As the national anthem was sung, Riverbend Elementary School students proudly raised their right hand to their heart during an honorary event hosted on Friday to commemorate the 20th anniversary of Sept. 11, 2001.
A tradition held at the elementary school every year since 2008, more than 100 students and 150 staff members were in attendance. Among the crowd, there were also members of the city council, the Sutter County sheriff, the fire department, school board members and other local dignitaries that participated in the ceremony.
“It’s very important to keep the memory of the fallen in our hearts and minds and to educate the kids on this tragic event that happened back on September 11,” said Jevan Bains, principal of Riverbend Elementary School. “If we don’t bring awareness, if we don’t talk about it and come together as Americans, this next generation will not know about it.”
During the 9/11 remembrance ceremony the student body president of Riverbend Elementary School, Luke Michaelis, delivered a speech asking for a moment of silence at the end. His speech was followed by the singing of “The Star-Spangled Banner” by parent Joyce Cambell. The Pledge of Allegiance was then led by vice president of the student body and eighth-grader Nolan Carney. All students proudly clapped, raised their hands to their hearts and were joyous to see the community’s first responders there.
“We’re here today to help support the leadership program,” said Sutter County Sheriff Brandon Barnes. “Principal Bains made us aware of the event today where they gave some speeches in regards to 9/11 and public service and we wanted to come out and really show our support to the kids because the leadership program in and of itself is developing the future leaders in our own community. And so we’re very happy to see that the schools invest in the kids but we also want to invest in the kids as well.”
The leadership program at Riverbend Elementary School is an elective course for students who get elected to lead as school officers, said Bains. The yearlong class focuses on positive leadership values like self control, safety, respect and responsibility. Students in the leadership program help coordinate student-wide events and participate in activities around the campus. The leadership team also helped run the commemorative ceremony for 9/11.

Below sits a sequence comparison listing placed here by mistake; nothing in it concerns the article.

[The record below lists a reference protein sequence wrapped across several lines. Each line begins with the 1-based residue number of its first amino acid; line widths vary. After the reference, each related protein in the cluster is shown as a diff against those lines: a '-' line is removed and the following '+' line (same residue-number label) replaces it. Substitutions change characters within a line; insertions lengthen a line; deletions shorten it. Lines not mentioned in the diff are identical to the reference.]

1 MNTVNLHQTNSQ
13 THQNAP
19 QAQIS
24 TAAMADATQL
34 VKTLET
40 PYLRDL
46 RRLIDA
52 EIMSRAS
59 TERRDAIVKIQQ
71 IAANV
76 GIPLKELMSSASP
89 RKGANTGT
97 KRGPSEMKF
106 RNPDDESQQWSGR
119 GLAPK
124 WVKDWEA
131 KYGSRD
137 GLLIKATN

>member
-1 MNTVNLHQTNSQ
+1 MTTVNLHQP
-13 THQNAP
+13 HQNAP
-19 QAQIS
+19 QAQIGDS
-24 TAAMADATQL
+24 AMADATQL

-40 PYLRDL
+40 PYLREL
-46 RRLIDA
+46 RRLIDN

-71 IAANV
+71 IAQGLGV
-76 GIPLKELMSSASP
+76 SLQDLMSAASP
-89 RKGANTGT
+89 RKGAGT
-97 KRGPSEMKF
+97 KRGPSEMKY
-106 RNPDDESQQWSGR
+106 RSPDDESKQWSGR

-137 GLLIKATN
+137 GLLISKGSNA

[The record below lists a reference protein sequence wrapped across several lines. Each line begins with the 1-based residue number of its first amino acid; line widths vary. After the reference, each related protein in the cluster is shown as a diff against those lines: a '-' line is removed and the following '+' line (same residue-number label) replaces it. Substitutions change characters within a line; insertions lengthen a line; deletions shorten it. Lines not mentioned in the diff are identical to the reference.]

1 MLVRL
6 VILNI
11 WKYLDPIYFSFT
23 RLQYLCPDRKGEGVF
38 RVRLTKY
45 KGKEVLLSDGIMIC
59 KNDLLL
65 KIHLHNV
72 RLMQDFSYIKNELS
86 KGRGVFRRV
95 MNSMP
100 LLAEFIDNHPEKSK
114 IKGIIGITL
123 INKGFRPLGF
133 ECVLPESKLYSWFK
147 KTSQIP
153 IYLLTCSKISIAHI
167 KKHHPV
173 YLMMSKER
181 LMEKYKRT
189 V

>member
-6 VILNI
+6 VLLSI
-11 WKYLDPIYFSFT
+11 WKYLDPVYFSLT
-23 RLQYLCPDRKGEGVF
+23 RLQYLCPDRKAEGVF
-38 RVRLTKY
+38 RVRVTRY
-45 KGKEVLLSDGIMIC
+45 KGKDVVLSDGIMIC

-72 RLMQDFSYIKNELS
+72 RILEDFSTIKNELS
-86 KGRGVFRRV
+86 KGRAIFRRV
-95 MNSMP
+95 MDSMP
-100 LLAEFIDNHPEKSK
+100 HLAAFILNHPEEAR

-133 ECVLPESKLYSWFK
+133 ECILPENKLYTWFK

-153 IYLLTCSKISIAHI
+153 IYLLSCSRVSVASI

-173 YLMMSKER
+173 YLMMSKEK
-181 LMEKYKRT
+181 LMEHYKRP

Other important local dignitaries like the president of the Sikh Temple were there to show their support and represent the Sikhs and Punjabi community, some that were victims of hate crimes after the 9/11 attacks. Approximately 15,000-18,000 Punjabi Americans reside in the greater Yuba City area, according to the Pioneer Punjabis Digital Archive of UC Davis.
“When Sihks were targeted, it was these kinds of events that made awareness to let people understand who we really are and so I am happy to be here representing our Sihk community,” said Sarb Thiara, president of the Sikh Temple Tierra Buena. “We’re always out helping anyway we can for the next generation of the kids so they can understand that we’re all Americans here and we need to go forward.”
Lonetta Riley, Yuba City Unified School District board president, was also among the crowd of participants in support of the ceremony hosted by principal Bains and the students of Riverbend Elementary School. Riley expressed her gratitude toward the principal for hosting a ceremony that honors the memory of the lives lost on 9/11.
“It’s important that we continue to remember because if we don’t, history has a way of repeating itself when we don’t remember tragedies like that,” said Riley. “I think the fact that Mr. Bains is having a ceremony at an elementary middle school is a good thing, because these children don’t know anything about that. And it’s a part of history. It’s a part of who America is and how resilient we were to come back from something as tragic as 9/11.”